Guest Notes

Evacuee notes

11 January 2020

9:00 AM

11 January 2020

9:00 AM

Along with thousands of others my wife and I are currently bushfire evacuees. In my case at least this is not an entirely novel experience since I was first evacuated at the age of four – along with a sister aged eight – at the start of the second world war. Somewhat inconveniently our parents had elected to live between the main road and railway linking London and Dover and – such targets aside – the wily German airforce were also extremely keen to knock out the first radar towers in history which were situated on Boughton Hill not far up the road from our home. I am probably blessed with unusually accurate recollection of past events and at Morthoe in North Devon I first discovered I also had weirdly accurate long sight. Early in our stay with benign farmers named Yeo I found I could see roughly three times more ships proceeding up or down the Bristol Channel than almost anyone else. Two drowned merchant seamen were washed up on our nearest beach signalling that war, after a brief quiet period, had really begun. Within a year or so – after a brief spell at home – my sister and I were evacuated once again to High Wycombe in Buckinghamshire whence from the nearby hill village of Terriers we witnessed London Docks heavily ablaze about 60 kms away. A relatively minor bushfire in Corsica apart, I have never seen a blaze to compare with that of London Docks until the present epic blazes in NSW which have caused my wife, dog and I to evacuate from Echo Point in the Blue Mountains – where we have spent 15 years totally renovating a lovely large house and garden – to Bowral where we may still as I write not be entirely out of the woods. The air is currently dense with smoke. I feel almost embarrassed to announce therefore that we are not apparently overtly at war here in NSW with anyone at all other than other Australians who seem to have rather different beliefs about the beneficial running of our country. Changes of emphasis in civic procedures regarding national parks can apparently put thousands of worthy Australians on footings of almost wartime severity for months at a time. Yet who dares question whether human shortcomings might be at least partly responsible for our presently unending-seeming collective plight? Luckily for some, Tim Flannery and novel armies of student activists for instance feel content to attribute our predicament – if not to God – then at least to seemingly malign international climatic forces.

But could this be the same Mr Flannery who forecast an imminent grassing over of the whole of Antarctica not so many years ago? Perhaps the latter should therefore practise dairy farming over there providing that cows, milk and Mr F himself have no particular objection to the still extreme and omnipresent discomforts there of endemic snow and ice?


In a recent interview an eminent fire officer agreed that no structure could be built to withstand the fiery forces currently at large at the moment in NSW so I am slightly mystified why such extraordinarily complex fire regulations apply very generally to all attempts by any of us to improve our properties. No house I can ever imagine building could withstand some of the fires I have seen nightly on television or on my laptop or phone. The excuse that so-called ‘global warming’ is solely responsible for the devastation already of areas of land greater in size than major European countries remains incredible to me if not apparently to armies of virtually uneducated but heavily-brainwashed schoolchildren. How can Australia have fallen behind so far even in the quarter century I have lived here?  For sure the answer does not lie with our admirable volunteer fire-fighters, most of whom will be as unaware of the true and complex factors which really lie behind our present impossible-seeming position as many of the rest of us. My wife and I have just exercised our dog in a local park presided over by a bright red sun at six in the morning plus recent, seemingly inevitable acrid air. For us at least the fiction that this is all a consequence of global warming won’t even begin to wash: we continue to prefer proper science to propaganda in short and are not thrilled either to be fed a very questionable diet about Australia’s mysteriously vanishing water supplies. A story exists about these that may well be worse than anything affecting our present fires yet where precisely can anyone access this?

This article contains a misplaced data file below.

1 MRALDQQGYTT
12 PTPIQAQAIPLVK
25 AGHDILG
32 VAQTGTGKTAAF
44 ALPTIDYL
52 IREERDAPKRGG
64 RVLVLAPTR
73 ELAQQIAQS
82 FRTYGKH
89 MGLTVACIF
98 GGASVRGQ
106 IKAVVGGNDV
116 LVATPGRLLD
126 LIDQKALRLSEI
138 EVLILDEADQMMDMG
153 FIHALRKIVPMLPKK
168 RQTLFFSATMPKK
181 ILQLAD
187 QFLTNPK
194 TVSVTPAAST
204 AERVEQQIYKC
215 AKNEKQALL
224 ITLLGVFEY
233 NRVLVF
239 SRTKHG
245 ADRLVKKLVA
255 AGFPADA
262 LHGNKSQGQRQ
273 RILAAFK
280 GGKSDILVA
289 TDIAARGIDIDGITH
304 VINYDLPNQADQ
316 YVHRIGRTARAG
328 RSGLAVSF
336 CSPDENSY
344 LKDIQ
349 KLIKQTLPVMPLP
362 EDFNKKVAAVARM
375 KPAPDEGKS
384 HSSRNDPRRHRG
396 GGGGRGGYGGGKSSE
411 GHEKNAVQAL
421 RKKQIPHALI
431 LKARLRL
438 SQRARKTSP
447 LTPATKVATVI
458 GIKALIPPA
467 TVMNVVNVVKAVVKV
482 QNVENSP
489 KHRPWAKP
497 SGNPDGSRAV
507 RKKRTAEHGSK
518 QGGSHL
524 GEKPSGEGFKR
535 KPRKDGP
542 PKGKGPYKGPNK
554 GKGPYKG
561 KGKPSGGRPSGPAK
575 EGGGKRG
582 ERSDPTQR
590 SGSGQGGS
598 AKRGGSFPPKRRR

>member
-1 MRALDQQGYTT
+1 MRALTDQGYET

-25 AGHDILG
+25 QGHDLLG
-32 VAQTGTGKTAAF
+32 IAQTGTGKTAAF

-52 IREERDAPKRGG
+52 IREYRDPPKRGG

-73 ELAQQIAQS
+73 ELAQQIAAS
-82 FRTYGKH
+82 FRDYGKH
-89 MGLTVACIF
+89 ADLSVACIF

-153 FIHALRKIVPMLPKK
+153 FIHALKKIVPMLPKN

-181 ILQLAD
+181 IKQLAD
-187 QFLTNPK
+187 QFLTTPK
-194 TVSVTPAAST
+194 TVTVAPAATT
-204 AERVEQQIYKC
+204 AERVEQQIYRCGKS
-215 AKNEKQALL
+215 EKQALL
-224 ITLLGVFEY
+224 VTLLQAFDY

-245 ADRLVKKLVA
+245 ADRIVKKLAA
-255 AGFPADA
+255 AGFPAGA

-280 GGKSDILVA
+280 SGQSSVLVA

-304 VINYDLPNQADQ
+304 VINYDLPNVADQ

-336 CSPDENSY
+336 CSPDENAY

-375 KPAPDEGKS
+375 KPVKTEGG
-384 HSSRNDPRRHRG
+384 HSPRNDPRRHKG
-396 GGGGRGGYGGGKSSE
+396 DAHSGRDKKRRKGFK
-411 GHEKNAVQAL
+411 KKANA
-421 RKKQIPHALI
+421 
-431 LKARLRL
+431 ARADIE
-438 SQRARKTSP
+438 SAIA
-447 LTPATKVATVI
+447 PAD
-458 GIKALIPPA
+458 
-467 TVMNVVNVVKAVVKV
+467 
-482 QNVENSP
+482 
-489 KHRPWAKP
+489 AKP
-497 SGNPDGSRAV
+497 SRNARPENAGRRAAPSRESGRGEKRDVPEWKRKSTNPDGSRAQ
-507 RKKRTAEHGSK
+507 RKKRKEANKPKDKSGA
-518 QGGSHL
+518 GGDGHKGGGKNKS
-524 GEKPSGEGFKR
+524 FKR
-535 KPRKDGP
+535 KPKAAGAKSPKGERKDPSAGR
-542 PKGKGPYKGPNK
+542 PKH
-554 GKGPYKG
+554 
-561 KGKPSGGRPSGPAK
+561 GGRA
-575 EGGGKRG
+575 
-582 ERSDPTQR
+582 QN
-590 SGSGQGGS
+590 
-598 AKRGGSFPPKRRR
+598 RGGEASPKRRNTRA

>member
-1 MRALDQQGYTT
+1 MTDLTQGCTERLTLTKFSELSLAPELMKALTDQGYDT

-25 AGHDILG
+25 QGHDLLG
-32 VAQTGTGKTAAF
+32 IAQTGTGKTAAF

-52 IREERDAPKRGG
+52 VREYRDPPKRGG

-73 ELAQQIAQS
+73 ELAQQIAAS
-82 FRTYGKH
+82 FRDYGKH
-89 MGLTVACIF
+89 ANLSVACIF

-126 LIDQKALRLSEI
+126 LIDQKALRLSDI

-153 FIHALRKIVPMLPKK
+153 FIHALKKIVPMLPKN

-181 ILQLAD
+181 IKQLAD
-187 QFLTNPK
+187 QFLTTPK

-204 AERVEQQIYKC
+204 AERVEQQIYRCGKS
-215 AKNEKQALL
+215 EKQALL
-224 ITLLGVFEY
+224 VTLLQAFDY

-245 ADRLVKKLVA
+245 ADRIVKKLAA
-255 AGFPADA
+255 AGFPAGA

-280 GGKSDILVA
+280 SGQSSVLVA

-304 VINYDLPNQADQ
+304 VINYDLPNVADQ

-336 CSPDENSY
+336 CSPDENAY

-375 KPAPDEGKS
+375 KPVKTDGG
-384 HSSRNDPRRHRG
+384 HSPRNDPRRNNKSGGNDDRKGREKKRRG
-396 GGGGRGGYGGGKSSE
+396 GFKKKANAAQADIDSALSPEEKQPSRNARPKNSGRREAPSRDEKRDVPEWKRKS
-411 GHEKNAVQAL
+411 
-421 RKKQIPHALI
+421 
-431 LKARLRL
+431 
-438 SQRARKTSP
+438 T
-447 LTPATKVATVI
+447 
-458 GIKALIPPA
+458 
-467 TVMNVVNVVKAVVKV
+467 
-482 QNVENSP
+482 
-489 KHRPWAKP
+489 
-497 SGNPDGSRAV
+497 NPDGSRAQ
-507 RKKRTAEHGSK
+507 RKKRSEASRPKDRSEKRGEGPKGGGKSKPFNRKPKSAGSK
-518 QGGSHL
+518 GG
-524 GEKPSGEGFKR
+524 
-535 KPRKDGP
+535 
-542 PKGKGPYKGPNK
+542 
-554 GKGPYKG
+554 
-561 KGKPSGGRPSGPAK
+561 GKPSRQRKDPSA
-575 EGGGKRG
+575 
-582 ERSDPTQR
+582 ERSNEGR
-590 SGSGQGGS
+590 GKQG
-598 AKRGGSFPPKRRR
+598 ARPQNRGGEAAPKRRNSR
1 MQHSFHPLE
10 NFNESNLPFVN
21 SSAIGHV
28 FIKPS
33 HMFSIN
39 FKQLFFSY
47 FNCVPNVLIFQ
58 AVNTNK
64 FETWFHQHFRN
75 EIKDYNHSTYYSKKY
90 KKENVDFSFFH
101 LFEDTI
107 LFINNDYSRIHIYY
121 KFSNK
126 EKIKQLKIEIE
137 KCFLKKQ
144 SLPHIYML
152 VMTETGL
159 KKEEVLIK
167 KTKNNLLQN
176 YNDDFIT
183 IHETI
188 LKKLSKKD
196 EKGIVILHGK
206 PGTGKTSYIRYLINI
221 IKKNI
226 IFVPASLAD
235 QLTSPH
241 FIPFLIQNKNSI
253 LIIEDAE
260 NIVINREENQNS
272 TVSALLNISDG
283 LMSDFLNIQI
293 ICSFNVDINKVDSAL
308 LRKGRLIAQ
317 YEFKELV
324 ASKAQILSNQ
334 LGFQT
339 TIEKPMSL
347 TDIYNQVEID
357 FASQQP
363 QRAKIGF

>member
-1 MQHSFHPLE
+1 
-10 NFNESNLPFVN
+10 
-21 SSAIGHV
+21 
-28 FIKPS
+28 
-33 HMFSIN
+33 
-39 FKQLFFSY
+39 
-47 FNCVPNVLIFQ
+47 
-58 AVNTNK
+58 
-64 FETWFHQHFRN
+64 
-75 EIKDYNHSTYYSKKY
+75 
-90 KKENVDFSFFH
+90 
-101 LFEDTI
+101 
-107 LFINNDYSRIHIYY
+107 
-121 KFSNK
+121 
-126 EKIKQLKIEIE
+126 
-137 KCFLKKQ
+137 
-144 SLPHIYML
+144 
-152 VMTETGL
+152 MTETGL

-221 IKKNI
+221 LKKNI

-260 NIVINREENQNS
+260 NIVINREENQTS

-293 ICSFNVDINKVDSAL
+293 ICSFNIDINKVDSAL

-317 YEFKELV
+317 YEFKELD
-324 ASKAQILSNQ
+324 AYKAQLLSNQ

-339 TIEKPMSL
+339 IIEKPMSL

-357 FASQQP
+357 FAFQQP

In spite of the views of armies of relativists who infest tertiary education today in much of the West, truth will always remain a vitally different concept from mere opinion. In days when I taught I tended to use archaeology as a simple means of illustrating this. Thus most of the world’s leading experts may imagine a famous ancient city lies buried in such and such a location yet all be wrong because the city lies somewhere else. Indeed even if no one ever discovers where this is a truth will evidently exist about the matter which is forever independent even of apparently ‘expert’ consensus. Where does such an argument leave the armies of juvenile ‘global warming’ activists in terms of credibility? Very few such have any worthwhile scientific training and, if that were possible even less training in traditional reasoning. Would even one in a hundred be capable of understanding any of Ian Plimer’s books? The sense, expertise and humility of the latter’s Heaven & Earth. Global Warming: the Missing Science (Connor Court 2009) cannot in my opinion be improved upon. He concludes the last chapter of a 500-page book in the following way: ‘We are facing the greatest global threat in my three score and two years. It is the threat of policy responses to perceived global warming and the demonising of dissent’. Has the time come at last for all of us to grow up?

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